There’s No Time Like the Present- Beginning the Conversation About Long-Term Care
By April Barnes, Curis Health
While most older Americans are attracted to the idea of aging at home, according to the Department of Health and Human Services, 70% of adults, aged 65 and over, will need some form of assistance from a skilled nursing facility during their life’s journey. Whether that is in the form of short-term rehabilitation or long-term care, with every year that passes, the chances of your love one needing care statistically increases. However, knowing when the time is right to consider help from a skilled nursing facility can be a challenge.
When you as the caregiver are starting to recognize and observe the need for your loved one to have help with everyday activities of daily living (such as bathing, dressing, making meals, or simply getting around from one destination to another), it can be hard to watch and accept. It is at this time, you must consider beginning the conversation in regards how, and most importantly, where your loved one will have their daily needs met should they no longer safely perform any combination of these duties alone. For adult children, talking to aging parents about such a move can not only be tough, but will more than likely cause a great deal of stress for the entire family. However, this cannot be a reason to not begin the conversation immediately.
So now you may ask, “how do I even start the conversation?” When those who are having a decline in health have spent their entire lives not only attending to their own daily needs, but also managing the daily needs of others, just starting the conversation is truly the hardest part. Giving up the ability to drive or cook for yourself isn’t just about not being able to do these things any longer, but in fact is about a much larger and scarier issue; losing independence. So, once you have chosen the time is right, be as direct as possible. It is highly likely your loved one will be in denial about needing care and help, which can also make the conversation difficult, so the more direct and honest you are as the caregiver will help ensure the conversation is not ignored. You should provide evidence of why you feel your loved one needs help and never make it about you as the caregiver: Point out the aimless wandering, forgetting to turn off the stove, forgetting to take medication and the personal dangers that come with these actions associated with their declining health, as opposed to focusing on your own stress and burnout as a caregiver.
If they say no at first, be patient but keep the dialogue going. This so important, especially if you are witnessing as a caregiver a continual decline in your loved one. While they may want to ignore the dialogue in conjunction with their evident decline, be persistent to continue the conversation. As much as you may want to resolve everything immediately, the reality is this will likely take some time and several conversations. Try to refrain from coming up with a resolution during the first conversation, for unless your parent is in immediate danger, it is okay a resolution is not met. It’s a process, not a once-and-done discussion. However, during the decline, that comes with the natural aging process, sometimes something dangerous or worrisome will occur unexpectedly. It will be at this time your loved one will either become willing or forced to address the situation at hand. If the conversation has already begun before this time, despite the resolution, the magnitude of stress both you and your loved one will experience when forced to make rapid decisions, will be less impactful.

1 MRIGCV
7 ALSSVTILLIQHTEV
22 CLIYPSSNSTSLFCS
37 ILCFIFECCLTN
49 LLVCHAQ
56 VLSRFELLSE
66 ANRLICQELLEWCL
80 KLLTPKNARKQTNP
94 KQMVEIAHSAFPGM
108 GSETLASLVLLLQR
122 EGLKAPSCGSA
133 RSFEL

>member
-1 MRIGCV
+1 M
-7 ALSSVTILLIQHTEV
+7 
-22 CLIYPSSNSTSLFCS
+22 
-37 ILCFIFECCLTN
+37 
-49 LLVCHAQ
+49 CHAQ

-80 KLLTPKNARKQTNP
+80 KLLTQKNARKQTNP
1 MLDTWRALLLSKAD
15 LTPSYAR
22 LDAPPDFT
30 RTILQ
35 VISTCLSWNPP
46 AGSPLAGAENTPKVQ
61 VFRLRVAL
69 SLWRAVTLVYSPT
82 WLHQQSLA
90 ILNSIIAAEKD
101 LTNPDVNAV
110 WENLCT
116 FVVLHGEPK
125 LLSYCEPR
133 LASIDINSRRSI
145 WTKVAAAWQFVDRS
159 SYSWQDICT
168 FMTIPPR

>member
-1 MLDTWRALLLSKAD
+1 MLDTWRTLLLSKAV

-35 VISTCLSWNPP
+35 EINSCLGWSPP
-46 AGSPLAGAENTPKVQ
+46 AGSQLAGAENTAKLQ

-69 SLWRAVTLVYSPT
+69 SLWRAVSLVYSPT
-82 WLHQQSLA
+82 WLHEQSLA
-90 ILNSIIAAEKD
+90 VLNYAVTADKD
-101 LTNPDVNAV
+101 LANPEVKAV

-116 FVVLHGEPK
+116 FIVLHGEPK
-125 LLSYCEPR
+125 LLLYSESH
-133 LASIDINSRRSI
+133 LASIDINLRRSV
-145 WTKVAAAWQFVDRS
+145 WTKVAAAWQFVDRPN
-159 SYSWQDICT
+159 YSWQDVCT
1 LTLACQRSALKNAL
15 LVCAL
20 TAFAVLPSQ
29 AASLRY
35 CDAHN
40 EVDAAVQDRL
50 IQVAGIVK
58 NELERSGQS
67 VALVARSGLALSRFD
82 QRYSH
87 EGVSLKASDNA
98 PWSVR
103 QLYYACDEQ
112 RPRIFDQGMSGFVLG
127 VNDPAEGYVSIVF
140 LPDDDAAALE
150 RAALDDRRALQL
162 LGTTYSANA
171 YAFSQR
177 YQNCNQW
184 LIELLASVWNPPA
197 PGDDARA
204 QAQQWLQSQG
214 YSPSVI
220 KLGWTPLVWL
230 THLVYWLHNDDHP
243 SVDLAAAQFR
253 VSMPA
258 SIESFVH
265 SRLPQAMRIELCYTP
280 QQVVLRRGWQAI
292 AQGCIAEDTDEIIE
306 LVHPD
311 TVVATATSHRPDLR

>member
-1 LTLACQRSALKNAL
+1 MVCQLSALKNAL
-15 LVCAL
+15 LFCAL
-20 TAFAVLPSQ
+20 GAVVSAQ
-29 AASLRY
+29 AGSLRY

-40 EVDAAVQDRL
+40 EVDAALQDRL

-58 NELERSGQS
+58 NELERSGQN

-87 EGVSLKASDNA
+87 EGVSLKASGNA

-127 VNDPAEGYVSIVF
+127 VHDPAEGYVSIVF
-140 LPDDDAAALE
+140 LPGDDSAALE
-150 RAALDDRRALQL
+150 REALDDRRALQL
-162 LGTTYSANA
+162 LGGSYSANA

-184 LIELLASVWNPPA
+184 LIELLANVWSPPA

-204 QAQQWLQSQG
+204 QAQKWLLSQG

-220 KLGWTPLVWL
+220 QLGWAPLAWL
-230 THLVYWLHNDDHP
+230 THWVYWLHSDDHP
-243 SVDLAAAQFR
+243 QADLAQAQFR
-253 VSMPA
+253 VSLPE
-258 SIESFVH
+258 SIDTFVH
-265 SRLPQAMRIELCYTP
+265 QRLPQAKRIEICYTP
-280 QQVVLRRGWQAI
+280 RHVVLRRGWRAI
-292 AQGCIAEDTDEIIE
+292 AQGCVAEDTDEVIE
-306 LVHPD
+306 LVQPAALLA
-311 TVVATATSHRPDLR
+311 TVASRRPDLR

It’s also important to make it clear to your loved one that they’re not a burden and you’re not trying pass off their care. Afterall, they spent many years caring not only for you, but many others in a multitude of ways. Caring for others as a parent, grandparent, boss, caregiver or mentor is what they know and have done their whole life. This very fact makes the thought of being cared for unknown, scary, depressing, and uncomfortable. So, always make the reoccurring theme in your conversations about wanting them to have the best options and lifestyle available as they navigate the aging process.
If possible, ask what they want from a facility, including location and amenities to get them involved in the decision, and as the conversation continues, be sure to ask as many questions as possible to show that you care about and support their quality of life during the aging process. There are a multitude of options to explore, and ultimately, they need to remain in charge of their decisions.
So, the good news on one of the most avoided conversations during the aging process? Once you start the conversation it does get easier to keep it going. Not only that, your loved one will enjoy the peace of mind of knowing they’re planning for their long-term care.
We exist to improve the lives of the people we touch, through a sophisticated health care system whose mission is fully to rehabilitate and restore each resident possible by providing the highest standards of care and individualized treatment. We recognize the continually changing needs of the population we serve, and we will adapt our services to provide optimal care and remain on the forefront of healthcare advancements. We hold ourselves accountable to the highest ethical standards, demonstrating honesty, integrity, professionalism, and sincerity. We will stay true to our promise to always act in the best interest of our resident, their families, and the community we serve. We are Curis Healthcare.